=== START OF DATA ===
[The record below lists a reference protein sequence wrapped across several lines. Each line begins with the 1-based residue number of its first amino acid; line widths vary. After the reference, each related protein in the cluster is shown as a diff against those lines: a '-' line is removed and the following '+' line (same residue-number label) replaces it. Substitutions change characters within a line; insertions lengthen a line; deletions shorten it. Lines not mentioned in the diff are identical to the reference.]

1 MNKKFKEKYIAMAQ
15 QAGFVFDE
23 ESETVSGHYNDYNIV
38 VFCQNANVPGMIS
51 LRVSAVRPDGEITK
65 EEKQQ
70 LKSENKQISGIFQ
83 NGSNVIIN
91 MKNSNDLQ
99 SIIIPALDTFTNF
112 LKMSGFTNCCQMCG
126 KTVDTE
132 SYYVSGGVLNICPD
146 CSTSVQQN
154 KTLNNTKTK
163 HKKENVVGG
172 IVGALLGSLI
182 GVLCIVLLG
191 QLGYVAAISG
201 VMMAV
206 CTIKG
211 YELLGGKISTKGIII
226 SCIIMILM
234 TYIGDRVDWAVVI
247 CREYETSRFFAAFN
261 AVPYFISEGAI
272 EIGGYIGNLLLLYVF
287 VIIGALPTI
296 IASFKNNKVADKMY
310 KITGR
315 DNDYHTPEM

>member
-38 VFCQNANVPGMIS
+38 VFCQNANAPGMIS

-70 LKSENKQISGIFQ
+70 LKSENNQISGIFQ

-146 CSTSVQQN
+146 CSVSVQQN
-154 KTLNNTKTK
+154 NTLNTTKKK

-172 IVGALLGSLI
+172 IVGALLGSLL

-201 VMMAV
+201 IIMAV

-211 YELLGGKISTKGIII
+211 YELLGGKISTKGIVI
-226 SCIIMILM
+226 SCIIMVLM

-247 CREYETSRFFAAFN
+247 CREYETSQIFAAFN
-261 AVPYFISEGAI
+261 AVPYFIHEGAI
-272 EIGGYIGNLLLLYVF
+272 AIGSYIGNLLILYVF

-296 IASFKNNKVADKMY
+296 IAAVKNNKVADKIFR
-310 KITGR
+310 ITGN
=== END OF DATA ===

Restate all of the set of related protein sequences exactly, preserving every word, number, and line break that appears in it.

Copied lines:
[The record below lists a reference protein sequence wrapped across several lines. Each line begins with the 1-based residue number of its first amino acid; line widths vary. After the reference, each related protein in the cluster is shown as a diff against those lines: a '-' line is removed and the following '+' line (same residue-number label) replaces it. Substitutions change characters within a line; insertions lengthen a line; deletions shorten it. Lines not mentioned in the diff are identical to the reference.]

1 MNKKFKEKYIAMAQ
15 QAGFVFDE
23 ESETVSGHYNDYNIV
38 VFCQNANVPGMIS
51 LRVSAVRPDGEITK
65 EEKQQ
70 LKSENKQISGIFQ
83 NGSNVIIN
91 MKNSNDLQ
99 SIIIPALDTFTNF
112 LKMSGFTNCCQMCG
126 KTVDTE
132 SYYVSGGVLNICPD
146 CSTSVQQN
154 KTLNNTKTK
163 HKKENVVGG
172 IVGALLGSLI
182 GVLCIVLLG
191 QLGYVAAISG
201 VMMAV
206 CTIKG
211 YELLGGKISTKGIII
226 SCIIMILM
234 TYIGDRVDWAVVI
247 CREYETSRFFAAFN
261 AVPYFISEGAI
272 EIGGYIGNLLLLYVF
287 VIIGALPTI
296 IASFKNNKVADKMY
310 KITGR
315 DNDYHTPEM

>member
-38 VFCQNANVPGMIS
+38 VFCQNANAPGMIS

-70 LKSENKQISGIFQ
+70 LKSENNQISGIFQ

-146 CSTSVQQN
+146 CSVSVQQN
-154 KTLNNTKTK
+154 NTLNTTKKK

-172 IVGALLGSLI
+172 IVGALLGSLL

-201 VMMAV
+201 IIMAV

-211 YELLGGKISTKGIII
+211 YELLGGKISTKGIVI
-226 SCIIMILM
+226 SCIIMVLM

-247 CREYETSRFFAAFN
+247 CREYETSQIFAAFN
-261 AVPYFISEGAI
+261 AVPYFIHEGAI
-272 EIGGYIGNLLLLYVF
+272 AIGSYIGNLLILYVF

-296 IASFKNNKVADKMY
+296 IAAVKNNKVADKIFR
-310 KITGR
+310 ITGN